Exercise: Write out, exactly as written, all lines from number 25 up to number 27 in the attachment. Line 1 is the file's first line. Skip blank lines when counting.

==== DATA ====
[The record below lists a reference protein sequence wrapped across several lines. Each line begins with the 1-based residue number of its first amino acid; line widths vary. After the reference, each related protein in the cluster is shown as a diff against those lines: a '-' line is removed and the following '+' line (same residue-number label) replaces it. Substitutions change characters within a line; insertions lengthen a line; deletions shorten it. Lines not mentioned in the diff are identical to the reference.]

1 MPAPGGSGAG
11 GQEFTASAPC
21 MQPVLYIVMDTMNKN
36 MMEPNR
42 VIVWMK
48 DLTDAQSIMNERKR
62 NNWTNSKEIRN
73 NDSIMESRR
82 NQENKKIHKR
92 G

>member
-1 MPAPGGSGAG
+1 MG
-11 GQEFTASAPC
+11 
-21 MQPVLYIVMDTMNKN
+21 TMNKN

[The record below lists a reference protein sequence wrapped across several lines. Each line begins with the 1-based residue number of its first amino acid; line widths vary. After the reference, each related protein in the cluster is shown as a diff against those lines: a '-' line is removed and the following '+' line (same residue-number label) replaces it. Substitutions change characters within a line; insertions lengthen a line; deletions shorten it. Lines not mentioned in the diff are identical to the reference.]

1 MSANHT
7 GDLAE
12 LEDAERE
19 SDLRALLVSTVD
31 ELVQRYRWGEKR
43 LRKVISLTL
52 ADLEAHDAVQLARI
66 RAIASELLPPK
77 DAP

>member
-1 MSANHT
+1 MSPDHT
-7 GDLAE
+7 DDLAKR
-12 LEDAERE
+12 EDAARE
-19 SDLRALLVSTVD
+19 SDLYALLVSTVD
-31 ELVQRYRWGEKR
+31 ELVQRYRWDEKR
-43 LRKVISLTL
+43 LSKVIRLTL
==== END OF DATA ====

43 LRKVISLTL
52 ADLEAHDAVQLARI
66 RAIASELLPPK